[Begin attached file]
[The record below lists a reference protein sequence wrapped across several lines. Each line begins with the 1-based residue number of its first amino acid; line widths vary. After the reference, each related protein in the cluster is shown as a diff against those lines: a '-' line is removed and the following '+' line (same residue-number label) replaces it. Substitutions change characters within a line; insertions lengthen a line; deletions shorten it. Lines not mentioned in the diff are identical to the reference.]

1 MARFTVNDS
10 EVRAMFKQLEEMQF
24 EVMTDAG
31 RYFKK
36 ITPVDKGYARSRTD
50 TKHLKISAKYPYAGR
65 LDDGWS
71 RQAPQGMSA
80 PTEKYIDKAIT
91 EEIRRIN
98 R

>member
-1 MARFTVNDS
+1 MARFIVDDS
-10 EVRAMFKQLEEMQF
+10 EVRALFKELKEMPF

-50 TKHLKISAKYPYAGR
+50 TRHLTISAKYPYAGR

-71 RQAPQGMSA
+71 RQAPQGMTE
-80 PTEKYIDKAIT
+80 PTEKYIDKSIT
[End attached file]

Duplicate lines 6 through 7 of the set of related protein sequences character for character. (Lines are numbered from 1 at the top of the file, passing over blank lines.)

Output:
36 ITPVDKGYARSRTD
50 TKHLKISAKYPYAGR